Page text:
There is about a 30% chance that the U.S. economy is about to start growing rapidly, with unemployment declining by a percentage point or two each year. There is about a 40% chance that we are about to start a recovery like or a little bit better than the "jobless recoveries" that have followed the last two (much shallower) recessions, with unemployment staying where it is or trending down slowly. And there is about a 30% chance that the unemployment rate is going to pause--and then start rising again in a double-dip recession.
The tools to fight a further rise in unemployment are threefold:
Banking policy--have the Treasury buy or guarantee risky financial assets in enormous amounts in order to boost asset prices and get businesses back into a position where they can profitably obtain financing for expansion.
Monetary policy--have the Federal Reserve goose asset prices by taking steps that lower real interest rates somewhere along the yield curve.
Fiscal policy--have the government spend money, either by hiring people directly or by buying things from private companies that then hire people directly.
The populist anger and fallout from the last set of banking policy interventions has taken the first of these off the table.
The current complexion of the Federal Open Market Committee has taken the second of these off the table.
And now Barack Obama is taking the third of these off the table.
Will someone please tell me how this is supposed to be good policy?
Daniel Dombey of the FT:
Obama sets stage for fiscal retrenchment: President Barack Obama set the stage on Saturday for an administration budget proposal intended to begin fiscal retrenchment after several years of high spending against recession. In his weekly radio and video address, Mr Obama highlighted his promise to pull back the country’s $1,400bn fiscal deficit, the goal set to be at the heart of Monday’s budget proposals. “As we work to create jobs, it is critical that we rein in the budget deficits we’ve been accumulating for far too long – deficits that won’t just burden our children and grandchildren, but could damage our markets, drive up our interest rates, and jeopardise our recovery right now,” he said.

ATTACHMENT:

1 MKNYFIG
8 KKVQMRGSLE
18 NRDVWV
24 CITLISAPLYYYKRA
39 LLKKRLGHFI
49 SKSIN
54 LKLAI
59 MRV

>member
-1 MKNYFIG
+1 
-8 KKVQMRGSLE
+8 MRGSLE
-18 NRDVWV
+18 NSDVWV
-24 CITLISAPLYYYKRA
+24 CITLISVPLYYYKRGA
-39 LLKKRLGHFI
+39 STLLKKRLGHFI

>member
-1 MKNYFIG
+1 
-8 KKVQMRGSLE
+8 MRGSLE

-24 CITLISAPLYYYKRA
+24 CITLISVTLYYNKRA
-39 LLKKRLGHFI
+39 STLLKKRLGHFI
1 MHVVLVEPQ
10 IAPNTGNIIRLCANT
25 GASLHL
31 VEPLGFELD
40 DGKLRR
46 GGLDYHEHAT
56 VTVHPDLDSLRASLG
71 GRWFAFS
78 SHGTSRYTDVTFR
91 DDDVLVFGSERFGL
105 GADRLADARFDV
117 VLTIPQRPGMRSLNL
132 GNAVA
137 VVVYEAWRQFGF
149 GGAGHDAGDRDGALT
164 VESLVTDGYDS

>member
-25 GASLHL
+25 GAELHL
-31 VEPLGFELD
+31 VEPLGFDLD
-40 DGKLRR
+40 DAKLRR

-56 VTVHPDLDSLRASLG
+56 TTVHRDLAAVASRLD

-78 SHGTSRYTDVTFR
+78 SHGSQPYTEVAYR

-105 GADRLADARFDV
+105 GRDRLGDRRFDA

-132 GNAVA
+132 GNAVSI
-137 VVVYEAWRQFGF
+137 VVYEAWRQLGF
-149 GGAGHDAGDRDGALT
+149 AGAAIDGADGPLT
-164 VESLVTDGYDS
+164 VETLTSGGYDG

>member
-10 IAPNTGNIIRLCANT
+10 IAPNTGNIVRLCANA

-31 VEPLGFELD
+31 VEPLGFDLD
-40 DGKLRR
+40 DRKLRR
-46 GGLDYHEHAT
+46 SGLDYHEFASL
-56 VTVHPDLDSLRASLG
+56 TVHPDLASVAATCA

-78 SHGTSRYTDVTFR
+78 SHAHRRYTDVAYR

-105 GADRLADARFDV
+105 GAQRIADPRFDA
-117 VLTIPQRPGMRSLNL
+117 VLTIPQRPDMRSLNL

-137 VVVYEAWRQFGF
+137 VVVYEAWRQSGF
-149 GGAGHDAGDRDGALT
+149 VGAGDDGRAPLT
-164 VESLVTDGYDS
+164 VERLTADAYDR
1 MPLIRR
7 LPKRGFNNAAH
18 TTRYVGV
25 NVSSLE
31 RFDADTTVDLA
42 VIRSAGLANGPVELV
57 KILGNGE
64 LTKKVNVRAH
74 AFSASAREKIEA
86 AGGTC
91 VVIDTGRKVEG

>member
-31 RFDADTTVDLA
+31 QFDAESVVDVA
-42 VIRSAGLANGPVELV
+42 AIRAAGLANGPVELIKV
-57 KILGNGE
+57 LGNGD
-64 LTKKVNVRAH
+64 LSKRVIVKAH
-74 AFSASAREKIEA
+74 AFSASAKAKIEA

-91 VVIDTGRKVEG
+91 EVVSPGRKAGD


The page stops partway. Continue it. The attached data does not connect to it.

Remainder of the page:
Mr Obama praised the US Senate for restoring a pay-as-you-go law intended to prevent unfunded programmes from being approved and drew attention to his own plans for a three year freeze on discretionary spending, except for national security. The savings from such a freeze will be relatively modest – reducing the $12,400bn in accumulated government deficits over the next decade by only $250bn, according to the Committee for a Responsible Federal Budget. But administration officials hope the freeze will signal commitment to fiscal discipline and help build consensus for more fundamental measures that deal with burgeoning entitlements spending.
In his address, Mr Obama highlighted his plan for reaching such a consensus – a bipartisan Fiscal Commission intended to “sit down and hammer out concrete deficit-reduction proposals by a certain deadline”. He added: “We’ve heard plenty of talk and a lot of yelling on TV about deficits, and it’s now time to come together and make the painful choices we need to eliminate those deficits.”...